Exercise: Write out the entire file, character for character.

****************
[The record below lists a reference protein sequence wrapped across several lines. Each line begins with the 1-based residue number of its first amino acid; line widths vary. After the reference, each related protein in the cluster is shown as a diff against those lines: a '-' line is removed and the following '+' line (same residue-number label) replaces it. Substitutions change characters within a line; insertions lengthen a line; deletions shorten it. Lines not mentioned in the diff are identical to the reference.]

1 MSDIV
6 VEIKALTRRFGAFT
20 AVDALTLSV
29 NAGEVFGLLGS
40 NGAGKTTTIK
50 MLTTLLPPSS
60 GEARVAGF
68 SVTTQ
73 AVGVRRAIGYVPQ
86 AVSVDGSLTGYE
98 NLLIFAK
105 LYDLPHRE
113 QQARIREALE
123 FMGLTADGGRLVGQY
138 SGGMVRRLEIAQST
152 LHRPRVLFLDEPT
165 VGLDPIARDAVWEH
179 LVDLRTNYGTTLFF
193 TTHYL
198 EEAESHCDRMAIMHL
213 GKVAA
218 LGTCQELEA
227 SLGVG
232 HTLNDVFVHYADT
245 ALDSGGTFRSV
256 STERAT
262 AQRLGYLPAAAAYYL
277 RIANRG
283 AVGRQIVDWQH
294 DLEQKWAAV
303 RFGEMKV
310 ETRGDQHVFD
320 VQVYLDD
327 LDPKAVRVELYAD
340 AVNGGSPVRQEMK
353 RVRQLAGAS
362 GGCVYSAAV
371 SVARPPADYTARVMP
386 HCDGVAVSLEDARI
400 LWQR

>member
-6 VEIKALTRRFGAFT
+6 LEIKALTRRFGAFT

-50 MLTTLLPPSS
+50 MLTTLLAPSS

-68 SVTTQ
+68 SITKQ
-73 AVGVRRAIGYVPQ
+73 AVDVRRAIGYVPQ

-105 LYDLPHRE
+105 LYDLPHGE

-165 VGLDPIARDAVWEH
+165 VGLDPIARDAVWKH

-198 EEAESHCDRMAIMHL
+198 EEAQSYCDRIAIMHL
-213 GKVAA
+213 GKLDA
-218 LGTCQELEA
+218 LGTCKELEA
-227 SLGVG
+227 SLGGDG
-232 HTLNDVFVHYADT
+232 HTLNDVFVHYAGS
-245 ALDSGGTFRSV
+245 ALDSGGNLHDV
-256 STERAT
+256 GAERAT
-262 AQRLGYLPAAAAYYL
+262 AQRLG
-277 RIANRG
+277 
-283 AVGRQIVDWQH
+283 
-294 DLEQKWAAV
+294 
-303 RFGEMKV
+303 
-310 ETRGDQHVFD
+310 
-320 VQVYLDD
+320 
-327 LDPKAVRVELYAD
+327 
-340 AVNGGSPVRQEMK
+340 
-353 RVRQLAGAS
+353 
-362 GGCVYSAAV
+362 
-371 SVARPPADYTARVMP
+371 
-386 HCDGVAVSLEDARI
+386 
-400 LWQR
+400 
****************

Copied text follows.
[The record below lists a reference protein sequence wrapped across several lines. Each line begins with the 1-based residue number of its first amino acid; line widths vary. After the reference, each related protein in the cluster is shown as a diff against those lines: a '-' line is removed and the following '+' line (same residue-number label) replaces it. Substitutions change characters within a line; insertions lengthen a line; deletions shorten it. Lines not mentioned in the diff are identical to the reference.]

1 MSDIV
6 VEIKALTRRFGAFT
20 AVDALTLSV
29 NAGEVFGLLGS
40 NGAGKTTTIK
50 MLTTLLPPSS
60 GEARVAGF
68 SVTTQ
73 AVGVRRAIGYVPQ
86 AVSVDGSLTGYE
98 NLLIFAK
105 LYDLPHRE
113 QQARIREALE
123 FMGLTADGGRLVGQY
138 SGGMVRRLEIAQST
152 LHRPRVLFLDEPT
165 VGLDPIARDAVWEH
179 LVDLRTNYGTTLFF
193 TTHYL
198 EEAESHCDRMAIMHL
213 GKVAA
218 LGTCQELEA
227 SLGVG
232 HTLNDVFVHYADT
245 ALDSGGTFRSV
256 STERAT
262 AQRLGYLPAAAAYYL
277 RIANRG
283 AVGRQIVDWQH
294 DLEQKWAAV
303 RFGEMKV
310 ETRGDQHVFD
320 VQVYLDD
327 LDPKAVRVELYAD
340 AVNGGSPVRQEMK
353 RVRQLAGAS
362 GGCVYSAAV
371 SVARPPADYTARVMP
386 HCDGVAVSLEDARI
400 LWQR

>member
-6 VEIKALTRRFGAFT
+6 LEIKALTRRFGAFT

-50 MLTTLLPPSS
+50 MLTTLLAPSS

-68 SVTTQ
+68 SITKQ
-73 AVGVRRAIGYVPQ
+73 AVDVRRAIGYVPQ

-105 LYDLPHRE
+105 LYDLPHGE

-165 VGLDPIARDAVWEH
+165 VGLDPIARDAVWKH

-198 EEAESHCDRMAIMHL
+198 EEAQSYCDRIAIMHL
-213 GKVAA
+213 GKLDA
-218 LGTCQELEA
+218 LGTCKELEA
-227 SLGVG
+227 SLGGDG
-232 HTLNDVFVHYADT
+232 HTLNDVFVHYAGS
-245 ALDSGGTFRSV
+245 ALDSGGNLHDV
-256 STERAT
+256 GAERAT
-262 AQRLGYLPAAAAYYL
+262 AQRLG
-277 RIANRG
+277 
-283 AVGRQIVDWQH
+283 
-294 DLEQKWAAV
+294 
-303 RFGEMKV
+303 
-310 ETRGDQHVFD
+310 
-320 VQVYLDD
+320 
-327 LDPKAVRVELYAD
+327 
-340 AVNGGSPVRQEMK
+340 
-353 RVRQLAGAS
+353 
-362 GGCVYSAAV
+362 
-371 SVARPPADYTARVMP
+371 
-386 HCDGVAVSLEDARI
+386 
-400 LWQR
+400 